Rainer Werner Fassbinder’s rarely screened science fiction thriller World on a Wire (Welt am Draht) is an adaptation of Daniel F. Galouye’s novel Simulacron-3. The original was thought lost but recently the film was reconstructed and restored, and showcases both the genius and the peculiarities of Fassbinder. Imagine his future world peopled by the same cabaret singers and archetypes he used in Genet’s Querelle. His work is always astonishing.
About the Film
Once again we have a provocative film. Here the filmmaker blurs the boundary between reality and simulation making what we think we see something that is ceaselessly questioned.
At the institute for cybernetics and future science (“Institut für Kybernetik und Zukunftsforschung, IKZ”), a new supercomputer hosts a simulation program that includes an artificial world with over 9,000 “identity units” who live as human beings, unaware that their world is just a simulacron. Professor Vollmer, who is technical director of the program, is apparently on the verge of an incredible secret discovery. He becomes increasingly agitated and anti-social before dying in a mysterious accident. His successor, Dr. Fred Stiller, has a discussion with Günther Lause, the security adviser of the institute, when the latter suddenly disappears without trace, before passing on Vollmer’s secret to Stiller. More mysterious still is the fact that none of the other IKZ employees seem to have any memory of Lause.
Shot in 16 mm, the film was made for German television and originally aired in 1973, as a two-part miniseries. Starring Klaus Löwitsch, it was based on the novel Simulacron-3 by Daniel F. Galouye.Rainer Werner Fassbinder made an astonishing 44 movies—theatrical features, television movies, miniseries, and shorts among them—in a career that spanned a mere 16 years, ending with his death at 37 in 1982. He is perhaps best remembered for his intense and exquisitely shabby social melodramas (e.g., Ali: Fear Eats the Soul), which were heavily influenced by Hollywood films, especially the female-driven tearjerkers of Douglas Sirk, and featured misfit characters that often reflected his own fluid sexuality and self-destructive tendencies, but his body of work runs the gamut from epic period pieces (Berlin Alexanderplatz, the BRD Trilogy) to dystopic science fiction (World on a Wire). One particular fascination of Fassbinder’s was the way the ghosts of the past, specifically those of World War II, haunted contemporary German life—an interest that wedded him to many of the other artists of the New German Cinema movement, which began in the late 1960s.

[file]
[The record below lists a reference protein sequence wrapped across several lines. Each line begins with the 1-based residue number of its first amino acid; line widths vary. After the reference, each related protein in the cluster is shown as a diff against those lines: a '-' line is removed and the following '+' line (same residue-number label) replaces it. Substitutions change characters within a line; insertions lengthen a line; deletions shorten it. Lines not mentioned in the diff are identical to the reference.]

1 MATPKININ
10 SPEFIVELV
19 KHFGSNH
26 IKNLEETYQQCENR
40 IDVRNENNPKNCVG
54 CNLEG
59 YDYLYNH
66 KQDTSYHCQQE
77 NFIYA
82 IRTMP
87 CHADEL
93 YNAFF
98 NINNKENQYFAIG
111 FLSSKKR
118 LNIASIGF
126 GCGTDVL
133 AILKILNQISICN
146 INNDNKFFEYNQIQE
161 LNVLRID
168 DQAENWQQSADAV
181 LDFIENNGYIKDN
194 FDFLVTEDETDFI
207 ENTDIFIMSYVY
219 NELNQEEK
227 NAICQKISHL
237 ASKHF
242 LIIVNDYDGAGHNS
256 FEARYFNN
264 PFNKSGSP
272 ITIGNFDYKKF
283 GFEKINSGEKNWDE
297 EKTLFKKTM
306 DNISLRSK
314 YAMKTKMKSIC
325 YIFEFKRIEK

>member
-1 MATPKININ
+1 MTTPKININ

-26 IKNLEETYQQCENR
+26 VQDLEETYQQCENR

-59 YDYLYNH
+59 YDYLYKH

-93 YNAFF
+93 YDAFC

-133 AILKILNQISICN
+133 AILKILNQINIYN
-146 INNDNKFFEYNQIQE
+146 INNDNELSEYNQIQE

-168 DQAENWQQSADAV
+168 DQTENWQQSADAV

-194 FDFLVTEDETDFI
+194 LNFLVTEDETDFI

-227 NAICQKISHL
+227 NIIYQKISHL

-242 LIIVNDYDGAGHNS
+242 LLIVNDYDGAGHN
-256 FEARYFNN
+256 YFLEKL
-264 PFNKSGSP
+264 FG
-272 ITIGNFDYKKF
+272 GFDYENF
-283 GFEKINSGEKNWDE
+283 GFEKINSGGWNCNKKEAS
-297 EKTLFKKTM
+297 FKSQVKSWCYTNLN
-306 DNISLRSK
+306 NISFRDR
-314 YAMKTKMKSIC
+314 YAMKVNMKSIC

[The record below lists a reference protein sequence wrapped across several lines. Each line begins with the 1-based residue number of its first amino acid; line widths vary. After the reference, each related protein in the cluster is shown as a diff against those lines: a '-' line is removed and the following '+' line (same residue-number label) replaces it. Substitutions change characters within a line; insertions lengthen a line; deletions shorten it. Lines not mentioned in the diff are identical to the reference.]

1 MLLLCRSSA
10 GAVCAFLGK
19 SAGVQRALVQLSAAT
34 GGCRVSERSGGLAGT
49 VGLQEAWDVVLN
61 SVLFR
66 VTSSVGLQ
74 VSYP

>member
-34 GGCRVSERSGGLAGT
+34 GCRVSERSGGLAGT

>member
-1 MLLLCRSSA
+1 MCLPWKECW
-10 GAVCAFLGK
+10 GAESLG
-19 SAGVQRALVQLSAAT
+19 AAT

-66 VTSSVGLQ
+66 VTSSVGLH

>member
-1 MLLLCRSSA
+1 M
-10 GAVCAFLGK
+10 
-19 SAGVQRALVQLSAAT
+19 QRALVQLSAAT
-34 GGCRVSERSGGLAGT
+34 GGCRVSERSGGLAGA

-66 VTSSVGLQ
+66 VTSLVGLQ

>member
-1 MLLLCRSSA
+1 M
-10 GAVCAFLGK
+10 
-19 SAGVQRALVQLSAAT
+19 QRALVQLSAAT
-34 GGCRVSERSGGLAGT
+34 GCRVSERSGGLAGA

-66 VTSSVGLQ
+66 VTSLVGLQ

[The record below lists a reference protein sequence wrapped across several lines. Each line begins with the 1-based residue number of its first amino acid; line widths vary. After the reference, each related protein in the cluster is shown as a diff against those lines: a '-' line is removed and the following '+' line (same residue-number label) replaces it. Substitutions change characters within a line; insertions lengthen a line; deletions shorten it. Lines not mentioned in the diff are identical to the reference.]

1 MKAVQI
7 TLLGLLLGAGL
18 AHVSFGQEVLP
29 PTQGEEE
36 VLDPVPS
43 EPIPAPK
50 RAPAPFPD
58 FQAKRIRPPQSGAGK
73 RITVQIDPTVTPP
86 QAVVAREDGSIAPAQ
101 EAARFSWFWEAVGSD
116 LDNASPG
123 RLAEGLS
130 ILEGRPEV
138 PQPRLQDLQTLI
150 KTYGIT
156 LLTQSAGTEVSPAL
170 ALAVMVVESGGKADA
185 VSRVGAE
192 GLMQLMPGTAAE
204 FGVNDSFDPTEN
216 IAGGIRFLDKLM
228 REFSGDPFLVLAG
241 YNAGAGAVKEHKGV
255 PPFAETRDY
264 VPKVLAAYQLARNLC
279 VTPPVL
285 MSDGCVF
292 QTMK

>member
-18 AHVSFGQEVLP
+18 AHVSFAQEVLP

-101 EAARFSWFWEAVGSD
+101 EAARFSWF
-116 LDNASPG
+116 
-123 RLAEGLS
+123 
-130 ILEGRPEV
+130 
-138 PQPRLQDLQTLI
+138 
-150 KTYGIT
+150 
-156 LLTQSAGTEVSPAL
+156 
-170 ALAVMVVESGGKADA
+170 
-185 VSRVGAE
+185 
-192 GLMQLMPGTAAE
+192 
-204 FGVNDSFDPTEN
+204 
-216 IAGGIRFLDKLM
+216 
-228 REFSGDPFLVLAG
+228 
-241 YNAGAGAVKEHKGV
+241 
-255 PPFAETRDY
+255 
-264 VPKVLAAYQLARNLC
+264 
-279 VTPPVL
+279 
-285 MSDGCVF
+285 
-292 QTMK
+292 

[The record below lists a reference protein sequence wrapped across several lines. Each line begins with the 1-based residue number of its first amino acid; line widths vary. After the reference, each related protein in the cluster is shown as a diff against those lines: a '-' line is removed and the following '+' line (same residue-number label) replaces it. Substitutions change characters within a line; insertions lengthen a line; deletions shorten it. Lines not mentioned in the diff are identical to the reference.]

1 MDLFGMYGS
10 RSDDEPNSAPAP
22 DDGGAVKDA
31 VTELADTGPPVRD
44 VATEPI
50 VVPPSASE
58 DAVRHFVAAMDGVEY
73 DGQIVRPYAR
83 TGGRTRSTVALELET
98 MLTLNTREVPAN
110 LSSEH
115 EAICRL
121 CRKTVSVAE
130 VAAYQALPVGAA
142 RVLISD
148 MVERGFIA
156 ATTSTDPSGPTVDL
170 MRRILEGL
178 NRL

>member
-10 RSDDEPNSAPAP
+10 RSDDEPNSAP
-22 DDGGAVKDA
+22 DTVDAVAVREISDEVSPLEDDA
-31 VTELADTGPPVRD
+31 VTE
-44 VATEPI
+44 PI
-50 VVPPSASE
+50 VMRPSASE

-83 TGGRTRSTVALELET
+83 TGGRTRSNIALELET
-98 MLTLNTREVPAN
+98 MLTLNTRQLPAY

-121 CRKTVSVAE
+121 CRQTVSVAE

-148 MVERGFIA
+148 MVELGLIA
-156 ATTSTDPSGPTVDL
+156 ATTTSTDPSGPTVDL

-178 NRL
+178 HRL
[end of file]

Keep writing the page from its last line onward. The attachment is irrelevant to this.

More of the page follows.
Shadow Play is a series of films that tread nimbly between reality and illusion, acknowledging the artificial nature of cinema. Referencing the tradition of shadow puppetry, the origins of cinema in phantasmagoria, and Plato’s “Allegory of the Cave,” each film draws on the metaphors of light as reality and shadow as artifice.
In Plato’s The Republic, the allegory of the cave illustrates the difference between truth and illusion. Many writers have noted that “Allegory of the Cave” (written c. 360 BCE) bears great resemblance to the contemporary movie theater.
Tickets for this screening are $6.
Evelyn’s Café will open at 6:30 PM with a full menu of meals, snacks, and beverages as well as a selection of wines. Parking is available in the Rensselaer parking lot on College Avenue.
More information can be found on the EMPAC website: empac.rpi.edu. Questions? Call the EMPAC Box Office: 518.276.3921.